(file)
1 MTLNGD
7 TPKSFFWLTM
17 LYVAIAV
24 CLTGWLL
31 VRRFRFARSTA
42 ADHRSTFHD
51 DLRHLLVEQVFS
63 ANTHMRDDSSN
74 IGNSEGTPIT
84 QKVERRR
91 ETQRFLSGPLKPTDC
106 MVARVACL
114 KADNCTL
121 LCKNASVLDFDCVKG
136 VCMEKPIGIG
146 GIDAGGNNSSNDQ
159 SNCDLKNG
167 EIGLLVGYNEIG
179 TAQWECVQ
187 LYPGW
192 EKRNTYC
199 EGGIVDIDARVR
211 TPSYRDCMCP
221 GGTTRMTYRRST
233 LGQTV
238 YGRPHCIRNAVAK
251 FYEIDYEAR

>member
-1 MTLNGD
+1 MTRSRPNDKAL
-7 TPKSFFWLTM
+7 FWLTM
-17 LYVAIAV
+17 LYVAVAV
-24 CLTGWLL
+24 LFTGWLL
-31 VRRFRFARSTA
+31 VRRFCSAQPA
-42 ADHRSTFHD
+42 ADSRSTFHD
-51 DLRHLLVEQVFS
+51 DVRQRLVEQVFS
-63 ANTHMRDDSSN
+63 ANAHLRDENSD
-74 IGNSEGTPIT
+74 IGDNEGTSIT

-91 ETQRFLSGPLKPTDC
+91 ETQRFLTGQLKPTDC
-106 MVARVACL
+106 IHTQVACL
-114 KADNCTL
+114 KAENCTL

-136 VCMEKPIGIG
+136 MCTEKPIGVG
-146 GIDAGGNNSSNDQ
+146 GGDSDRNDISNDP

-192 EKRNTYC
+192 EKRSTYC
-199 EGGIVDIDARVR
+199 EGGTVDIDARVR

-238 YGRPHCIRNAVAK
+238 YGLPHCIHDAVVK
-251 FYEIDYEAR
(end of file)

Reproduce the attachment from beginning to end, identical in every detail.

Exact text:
1 MTLNGD
7 TPKSFFWLTM
17 LYVAIAV
24 CLTGWLL
31 VRRFRFARSTA
42 ADHRSTFHD
51 DLRHLLVEQVFS
63 ANTHMRDDSSN
74 IGNSEGTPIT
84 QKVERRR
91 ETQRFLSGPLKPTDC
106 MVARVACL
114 KADNCTL
121 LCKNASVLDFDCVKG
136 VCMEKPIGIG
146 GIDAGGNNSSNDQ
159 SNCDLKNG
167 EIGLLVGYNEIG
179 TAQWECVQ
187 LYPGW
192 EKRNTYC
199 EGGIVDIDARVR
211 TPSYRDCMCP
221 GGTTRMTYRRST
233 LGQTV
238 YGRPHCIRNAVAK
251 FYEIDYEAR

>member
-1 MTLNGD
+1 MTRSRPNDKAL
-7 TPKSFFWLTM
+7 FWLTM
-17 LYVAIAV
+17 LYVAVAV
-24 CLTGWLL
+24 LFTGWLL
-31 VRRFRFARSTA
+31 VRRFCSAQPA
-42 ADHRSTFHD
+42 ADSRSTFHD
-51 DLRHLLVEQVFS
+51 DVRQRLVEQVFS
-63 ANTHMRDDSSN
+63 ANAHLRDENSD
-74 IGNSEGTPIT
+74 IGDNEGTSIT

-91 ETQRFLSGPLKPTDC
+91 ETQRFLTGQLKPTDC
-106 MVARVACL
+106 IHTQVACL
-114 KADNCTL
+114 KAENCTL

-136 VCMEKPIGIG
+136 MCTEKPIGVG
-146 GIDAGGNNSSNDQ
+146 GGDSDRNDISNDP

-192 EKRNTYC
+192 EKRSTYC
-199 EGGIVDIDARVR
+199 EGGTVDIDARVR

-238 YGRPHCIRNAVAK
+238 YGLPHCIHDAVVK
-251 FYEIDYEAR